Letter Quest Remastered (Switch) - Ramblin' Review

Letter Quest Remastered is the updated version of Letter Quest: Grimm's Journey. It pioneered the "scrabble meets RPG" gameplay that we just visited a couple of days ago with Spellspire. While the latter wears it's Letter Quest influences on it's sleeve with a bright neon sign pointing at it, we will have to go over what Letter Quest is and why someone might prefer one over the other.

Letter Quest Remastered gives you the choice between fifteen tiles with which to make your words, and once you've used a title, it disappears. You can take as long as you need to find your words, and use that time to plot out your next move. The length of your words and difficulty of the letters used influence the amount of damage that you can inflict on your enemies.
You and your opponents take turns attacking each other, so it is very important for you to make sure that you're trying to maximize your damage done on every attack. Your enemies can sometimes affect the tiles you have available to use. They can either give you an entire row of one letter, or they can afflict the tiles with status effects. Each status effect brings a drawback, but you also get status effects on tiles that can be neutral or beneficial.
Enemies can poison or plague your tiles. Each of these tiles can damage you if you use them in a word, but plague tiles will infect other tiles adjacent to themselves if you don't use them. The benefit of using these plague tiles to get rid of them far outweighs the risk of letting them take over the entire board. Enemies can crack your tiles, and those tiles will break if not used within a few turns.
The neutral status affliction is stone- you can't use the tile while it's stoned, but your enemies also can't affect them with other status afflictions. Crystal tiles are purely beneficial, in that they always give you a bonus for using them. Then there are whirlpool tiles that change every turn, which can be good or bad, and then there are reactive tiles that clone themselves onto neighboring tiles. These are also somewhat beneficial for a turn or two, because they often seem to be useful vowels.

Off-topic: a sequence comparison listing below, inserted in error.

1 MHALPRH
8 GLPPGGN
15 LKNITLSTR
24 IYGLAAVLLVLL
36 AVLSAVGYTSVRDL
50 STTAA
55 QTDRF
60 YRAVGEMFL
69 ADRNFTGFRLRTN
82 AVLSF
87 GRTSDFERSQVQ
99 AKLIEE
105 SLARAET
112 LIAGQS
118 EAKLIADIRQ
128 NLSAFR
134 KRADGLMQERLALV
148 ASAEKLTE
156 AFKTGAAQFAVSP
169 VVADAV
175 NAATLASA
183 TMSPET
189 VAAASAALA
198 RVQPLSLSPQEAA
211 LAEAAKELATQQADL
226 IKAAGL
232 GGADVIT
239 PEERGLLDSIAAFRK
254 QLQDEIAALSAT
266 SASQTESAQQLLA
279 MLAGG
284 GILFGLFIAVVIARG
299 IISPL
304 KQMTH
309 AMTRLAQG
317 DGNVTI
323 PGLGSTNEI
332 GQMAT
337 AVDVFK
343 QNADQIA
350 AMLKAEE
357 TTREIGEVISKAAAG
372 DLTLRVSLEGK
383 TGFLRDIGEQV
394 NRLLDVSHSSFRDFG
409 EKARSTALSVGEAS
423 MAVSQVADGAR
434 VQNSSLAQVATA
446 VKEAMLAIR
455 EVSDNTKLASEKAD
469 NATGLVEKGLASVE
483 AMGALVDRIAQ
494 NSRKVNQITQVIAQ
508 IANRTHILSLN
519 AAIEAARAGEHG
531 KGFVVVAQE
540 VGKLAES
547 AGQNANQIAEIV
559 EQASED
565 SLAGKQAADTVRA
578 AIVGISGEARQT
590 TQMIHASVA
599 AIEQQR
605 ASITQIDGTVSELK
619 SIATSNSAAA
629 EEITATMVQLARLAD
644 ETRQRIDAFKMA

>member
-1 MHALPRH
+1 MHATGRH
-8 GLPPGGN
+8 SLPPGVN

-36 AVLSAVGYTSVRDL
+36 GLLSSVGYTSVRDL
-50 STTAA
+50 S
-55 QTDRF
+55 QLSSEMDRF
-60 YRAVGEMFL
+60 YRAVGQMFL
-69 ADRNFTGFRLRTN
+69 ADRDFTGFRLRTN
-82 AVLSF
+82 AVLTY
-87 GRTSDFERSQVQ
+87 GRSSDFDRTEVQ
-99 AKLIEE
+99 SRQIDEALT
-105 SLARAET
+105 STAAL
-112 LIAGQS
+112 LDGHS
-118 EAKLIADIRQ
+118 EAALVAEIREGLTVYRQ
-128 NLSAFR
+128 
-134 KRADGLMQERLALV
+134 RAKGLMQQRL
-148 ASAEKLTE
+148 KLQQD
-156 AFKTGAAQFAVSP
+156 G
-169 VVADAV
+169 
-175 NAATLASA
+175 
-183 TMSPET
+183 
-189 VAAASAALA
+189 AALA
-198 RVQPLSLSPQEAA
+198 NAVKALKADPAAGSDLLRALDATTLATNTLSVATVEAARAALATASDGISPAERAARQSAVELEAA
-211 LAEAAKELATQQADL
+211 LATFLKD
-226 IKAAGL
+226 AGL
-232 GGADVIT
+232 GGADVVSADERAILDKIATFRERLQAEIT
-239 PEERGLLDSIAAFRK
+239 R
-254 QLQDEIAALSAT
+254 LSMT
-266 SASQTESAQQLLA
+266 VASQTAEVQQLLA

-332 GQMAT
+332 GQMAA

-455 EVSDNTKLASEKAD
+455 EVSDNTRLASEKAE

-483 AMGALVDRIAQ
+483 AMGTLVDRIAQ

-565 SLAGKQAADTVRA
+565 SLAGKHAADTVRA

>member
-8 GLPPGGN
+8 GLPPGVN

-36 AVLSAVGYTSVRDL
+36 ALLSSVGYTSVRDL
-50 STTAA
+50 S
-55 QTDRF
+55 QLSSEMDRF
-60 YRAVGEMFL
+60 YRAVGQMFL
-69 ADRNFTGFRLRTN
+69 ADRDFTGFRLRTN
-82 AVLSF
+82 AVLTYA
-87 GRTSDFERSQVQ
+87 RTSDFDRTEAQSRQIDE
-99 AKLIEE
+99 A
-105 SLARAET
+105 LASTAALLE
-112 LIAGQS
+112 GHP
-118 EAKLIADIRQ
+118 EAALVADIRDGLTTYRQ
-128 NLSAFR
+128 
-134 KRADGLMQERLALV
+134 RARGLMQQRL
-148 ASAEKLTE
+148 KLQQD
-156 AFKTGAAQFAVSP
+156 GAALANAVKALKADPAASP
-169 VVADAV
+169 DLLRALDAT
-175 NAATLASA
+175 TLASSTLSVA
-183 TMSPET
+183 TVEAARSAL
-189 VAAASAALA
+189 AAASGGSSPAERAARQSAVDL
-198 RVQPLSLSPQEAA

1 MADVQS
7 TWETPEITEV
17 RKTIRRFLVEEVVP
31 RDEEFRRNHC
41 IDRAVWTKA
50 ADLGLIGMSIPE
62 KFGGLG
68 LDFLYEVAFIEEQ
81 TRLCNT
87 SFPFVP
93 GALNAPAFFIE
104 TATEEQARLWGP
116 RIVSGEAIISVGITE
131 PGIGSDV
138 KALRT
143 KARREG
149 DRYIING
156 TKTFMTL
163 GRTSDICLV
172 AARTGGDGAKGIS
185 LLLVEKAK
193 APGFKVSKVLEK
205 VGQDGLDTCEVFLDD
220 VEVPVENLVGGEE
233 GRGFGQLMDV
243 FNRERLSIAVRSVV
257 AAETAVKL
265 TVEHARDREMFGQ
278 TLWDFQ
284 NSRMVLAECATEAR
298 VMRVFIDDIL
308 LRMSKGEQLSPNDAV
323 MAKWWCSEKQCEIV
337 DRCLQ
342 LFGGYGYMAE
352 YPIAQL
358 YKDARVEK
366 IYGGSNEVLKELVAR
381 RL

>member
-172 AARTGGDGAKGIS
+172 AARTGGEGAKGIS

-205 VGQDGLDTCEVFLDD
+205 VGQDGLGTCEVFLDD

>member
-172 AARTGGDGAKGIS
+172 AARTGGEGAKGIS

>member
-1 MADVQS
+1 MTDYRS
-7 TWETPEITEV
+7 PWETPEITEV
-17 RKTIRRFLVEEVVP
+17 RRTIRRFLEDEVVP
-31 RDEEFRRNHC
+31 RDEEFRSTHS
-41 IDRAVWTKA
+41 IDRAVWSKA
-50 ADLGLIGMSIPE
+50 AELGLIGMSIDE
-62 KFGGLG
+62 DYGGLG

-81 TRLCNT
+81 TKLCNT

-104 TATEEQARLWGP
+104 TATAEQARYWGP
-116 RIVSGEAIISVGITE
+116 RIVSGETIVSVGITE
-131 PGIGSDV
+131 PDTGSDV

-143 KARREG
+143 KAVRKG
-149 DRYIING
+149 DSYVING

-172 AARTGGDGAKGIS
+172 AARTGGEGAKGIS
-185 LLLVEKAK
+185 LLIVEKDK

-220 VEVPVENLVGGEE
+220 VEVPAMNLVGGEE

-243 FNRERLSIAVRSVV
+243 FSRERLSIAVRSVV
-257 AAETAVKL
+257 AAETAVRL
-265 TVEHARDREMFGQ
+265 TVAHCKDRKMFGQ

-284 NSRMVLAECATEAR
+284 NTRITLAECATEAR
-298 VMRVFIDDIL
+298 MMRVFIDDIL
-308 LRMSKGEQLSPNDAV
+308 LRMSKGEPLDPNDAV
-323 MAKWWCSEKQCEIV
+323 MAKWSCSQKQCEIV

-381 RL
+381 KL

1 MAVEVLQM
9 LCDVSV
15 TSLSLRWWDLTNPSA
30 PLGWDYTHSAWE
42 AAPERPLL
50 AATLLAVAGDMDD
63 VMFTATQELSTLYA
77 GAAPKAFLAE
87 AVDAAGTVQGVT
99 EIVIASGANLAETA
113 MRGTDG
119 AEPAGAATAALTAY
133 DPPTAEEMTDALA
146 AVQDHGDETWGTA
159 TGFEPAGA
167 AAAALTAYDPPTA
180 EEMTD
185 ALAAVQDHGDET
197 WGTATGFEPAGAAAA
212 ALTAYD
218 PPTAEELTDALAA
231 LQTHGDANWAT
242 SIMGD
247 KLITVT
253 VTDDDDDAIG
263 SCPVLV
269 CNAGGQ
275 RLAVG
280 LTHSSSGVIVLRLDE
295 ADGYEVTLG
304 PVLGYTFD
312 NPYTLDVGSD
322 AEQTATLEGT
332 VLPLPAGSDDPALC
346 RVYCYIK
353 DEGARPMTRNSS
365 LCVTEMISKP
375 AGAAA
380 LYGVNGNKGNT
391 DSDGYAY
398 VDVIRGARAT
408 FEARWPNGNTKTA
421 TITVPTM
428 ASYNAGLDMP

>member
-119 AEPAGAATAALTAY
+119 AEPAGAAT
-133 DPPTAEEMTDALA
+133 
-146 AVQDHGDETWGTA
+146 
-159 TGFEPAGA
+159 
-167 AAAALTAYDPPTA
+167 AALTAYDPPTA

If you are having a hard time utilizing the tiles available to you, you can swap all of your tiles out at the expense of giving up your attack. You can use potions to heal yourself, or a potion to purify your tiles. You can gain little bonuses as you play through the level (often in the form of the old man merchant showing up in the midst of creatures to sell small scale health restores like slices of bacon), some of these include regaining health equal to 50% of the damage you do on your next three turns, increasing your damage, or erecting a shield.

You can unlock up to three different slots for books that grant bonuses, and these are equipped much like accessories would be in most role playing games. You gain gems when you defeat enemies and complete levels, and these gems are used in Letter Quest to do just about everything in the game. You can buy and upgrade your scythe. You can buy new books with differing abilities, and the books gain experience while equipped to increase their bonuses. There is an unlockable player character named Rose, whom is a female grim reaper.

You can replay through any given level with different challenges to gain more stars. Stars unlock new books, weapons, and Rose.

I was disappointed by the lack of rumble in the game. HD Rumble has always been one of my favorite Switch features besides the console's hybrid nature, and when a game doesn't even use basic rumble, it detracts from the experience a bit. Especially because so many games are enhanced by the HD Rumble.
Letter Quest Remastered plays in docked mode much better than Spellspire because of it's more laid back approach to combat, but it is also just as enjoyable in handheld mode.
It also boasts a really fun art style that actually reminds me a lot of Bomberman.

It is a little more expensive than Spellspire, but it also feels a little more refined with it's emphasis on tile status affliction over negligible elemental weaknesses. It also ramps up the educational aspect of the game by scrolling a little feed on the left hand side of the screen that tells you what part of speech the last used word is and a definition.


Letter Quest Remastered on eShop
Nintendo Switch Holiday Buyer's Guide - 2017


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